The company organized by the marquis was ruined, and, as well known, the unfortunate inventor himself died in poverty in 1832, at the age of eighty-one years.—La Nature.


The American Institute of Electrical Engineers at its last meeting of the season, held June 25, again considered the subject of electrical traction, the paper presented by Mr. Leo Daft being based upon some recent electrical work on the elevated railroads and its bearing on the rapid transit problem. The Railroad Gazette gives the following abstract:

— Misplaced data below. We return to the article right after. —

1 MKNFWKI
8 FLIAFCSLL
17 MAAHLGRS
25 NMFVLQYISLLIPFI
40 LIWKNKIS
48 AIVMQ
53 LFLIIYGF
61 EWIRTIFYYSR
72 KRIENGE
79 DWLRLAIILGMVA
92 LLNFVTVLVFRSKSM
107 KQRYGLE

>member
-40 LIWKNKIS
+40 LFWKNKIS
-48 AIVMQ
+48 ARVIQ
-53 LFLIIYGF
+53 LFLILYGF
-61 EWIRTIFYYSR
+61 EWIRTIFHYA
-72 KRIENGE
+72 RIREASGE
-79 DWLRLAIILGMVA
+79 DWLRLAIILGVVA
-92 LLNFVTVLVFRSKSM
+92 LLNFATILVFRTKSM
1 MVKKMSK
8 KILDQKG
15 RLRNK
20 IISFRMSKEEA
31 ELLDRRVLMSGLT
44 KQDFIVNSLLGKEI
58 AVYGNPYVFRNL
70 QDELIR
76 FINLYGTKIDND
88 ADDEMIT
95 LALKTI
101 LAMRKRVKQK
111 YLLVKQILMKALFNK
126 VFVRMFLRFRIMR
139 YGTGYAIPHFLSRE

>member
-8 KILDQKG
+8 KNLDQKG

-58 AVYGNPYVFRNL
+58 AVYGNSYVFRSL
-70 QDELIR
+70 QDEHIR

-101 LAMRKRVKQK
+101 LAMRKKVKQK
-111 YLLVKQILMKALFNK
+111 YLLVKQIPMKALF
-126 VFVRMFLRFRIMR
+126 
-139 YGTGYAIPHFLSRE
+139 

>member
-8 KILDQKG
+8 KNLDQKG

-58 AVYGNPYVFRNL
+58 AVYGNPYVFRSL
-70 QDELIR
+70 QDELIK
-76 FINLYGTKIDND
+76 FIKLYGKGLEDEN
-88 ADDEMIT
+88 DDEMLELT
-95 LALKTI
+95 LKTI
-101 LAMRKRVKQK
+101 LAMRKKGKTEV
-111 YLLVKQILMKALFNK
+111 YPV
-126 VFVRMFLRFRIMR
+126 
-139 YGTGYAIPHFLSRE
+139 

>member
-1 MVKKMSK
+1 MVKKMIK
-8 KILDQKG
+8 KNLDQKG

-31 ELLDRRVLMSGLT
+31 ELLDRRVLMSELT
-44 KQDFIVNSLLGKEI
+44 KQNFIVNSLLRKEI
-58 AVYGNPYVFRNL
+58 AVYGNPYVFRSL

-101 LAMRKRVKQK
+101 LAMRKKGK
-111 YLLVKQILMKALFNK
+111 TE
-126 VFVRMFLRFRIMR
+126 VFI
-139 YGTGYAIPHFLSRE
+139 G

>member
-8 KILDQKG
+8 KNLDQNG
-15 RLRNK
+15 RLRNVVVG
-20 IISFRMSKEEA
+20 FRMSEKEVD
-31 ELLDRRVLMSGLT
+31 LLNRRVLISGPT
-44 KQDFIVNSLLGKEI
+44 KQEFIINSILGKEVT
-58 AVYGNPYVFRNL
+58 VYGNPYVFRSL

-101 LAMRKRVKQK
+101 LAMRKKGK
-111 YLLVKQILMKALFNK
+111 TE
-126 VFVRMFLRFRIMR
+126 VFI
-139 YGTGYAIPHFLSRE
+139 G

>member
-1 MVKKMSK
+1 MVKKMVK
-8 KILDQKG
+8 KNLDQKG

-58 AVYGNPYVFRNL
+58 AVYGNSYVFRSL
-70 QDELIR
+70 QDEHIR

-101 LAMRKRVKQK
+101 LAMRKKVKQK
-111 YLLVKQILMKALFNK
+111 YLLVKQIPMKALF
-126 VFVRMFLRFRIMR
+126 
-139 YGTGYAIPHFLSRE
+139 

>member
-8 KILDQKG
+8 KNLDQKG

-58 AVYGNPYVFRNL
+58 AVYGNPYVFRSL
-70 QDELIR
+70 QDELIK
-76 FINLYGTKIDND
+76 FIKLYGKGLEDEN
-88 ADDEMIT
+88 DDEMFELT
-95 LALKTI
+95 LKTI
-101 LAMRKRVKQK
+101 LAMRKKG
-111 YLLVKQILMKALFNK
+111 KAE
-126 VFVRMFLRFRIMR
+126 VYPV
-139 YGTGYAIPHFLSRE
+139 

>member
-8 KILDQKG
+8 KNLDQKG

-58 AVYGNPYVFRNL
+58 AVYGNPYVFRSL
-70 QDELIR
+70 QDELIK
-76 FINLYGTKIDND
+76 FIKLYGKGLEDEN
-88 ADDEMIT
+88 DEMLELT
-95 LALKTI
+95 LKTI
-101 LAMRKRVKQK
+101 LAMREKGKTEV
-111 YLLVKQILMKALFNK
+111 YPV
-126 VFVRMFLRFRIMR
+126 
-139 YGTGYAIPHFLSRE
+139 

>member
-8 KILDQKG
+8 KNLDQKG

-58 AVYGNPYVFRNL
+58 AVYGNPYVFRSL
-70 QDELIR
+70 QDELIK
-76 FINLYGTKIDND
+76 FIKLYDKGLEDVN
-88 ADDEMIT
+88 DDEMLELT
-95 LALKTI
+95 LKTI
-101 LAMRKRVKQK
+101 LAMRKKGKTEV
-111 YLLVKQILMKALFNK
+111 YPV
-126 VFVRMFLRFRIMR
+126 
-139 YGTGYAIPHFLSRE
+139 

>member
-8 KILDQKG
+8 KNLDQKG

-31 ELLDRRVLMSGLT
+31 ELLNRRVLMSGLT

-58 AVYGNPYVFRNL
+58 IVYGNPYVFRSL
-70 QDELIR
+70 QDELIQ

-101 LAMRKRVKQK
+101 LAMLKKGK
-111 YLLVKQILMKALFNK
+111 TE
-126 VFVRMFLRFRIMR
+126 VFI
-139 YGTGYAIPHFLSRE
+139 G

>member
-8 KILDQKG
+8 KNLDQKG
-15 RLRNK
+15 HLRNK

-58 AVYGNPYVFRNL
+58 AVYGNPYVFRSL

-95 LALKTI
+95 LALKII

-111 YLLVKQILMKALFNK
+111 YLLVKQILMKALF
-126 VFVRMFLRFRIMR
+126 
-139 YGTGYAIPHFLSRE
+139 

He introduced the subject with a tribute to the efficiency of the elevated railroad system as it is now operated by steam, with special reference to that section of it known as the Ninth Avenue line, upon which his experiments with the electric motor have been conducted, over which passengers are now conveyed a distance of five miles in 26 minutes for five cents, which he considered the best and cheapest municipal rapid transit in the world, and which is operated with a higher degree of safety than any other railroad in the world making an equal number of stops per 100 miles. On a recent holiday, April 30 last, 835,720 passengers were carried upon the entire system without noticeable detention or accident. The rapidly increasing traffic makes the demand for better facilities a pressing one, and as the average half million now carried daily will soon become a million, it appears doubtful if any method can be devised of providing for the growth by the use of steam motors on the present structures, which are now taxed to their utmost. To the mind of the mechanical engineer, having in view the ordinary coefficients of tractive ability, there is no remedy for this. The speaker stated that these coefficients were not entirely trustworthy. He reiterated his previously expressed opinion, based on frequent experiments, that there is a decided increase in traction gained by the passage of the electric current from the wheels to the rails, giving the details of one test where a motor with a load making a total of 600 lb. climbed a gradient of 2,900 ft. per mile, starting from a state of rest. He stated that some of those people who had ridiculed his statements had finally admitted that they were true.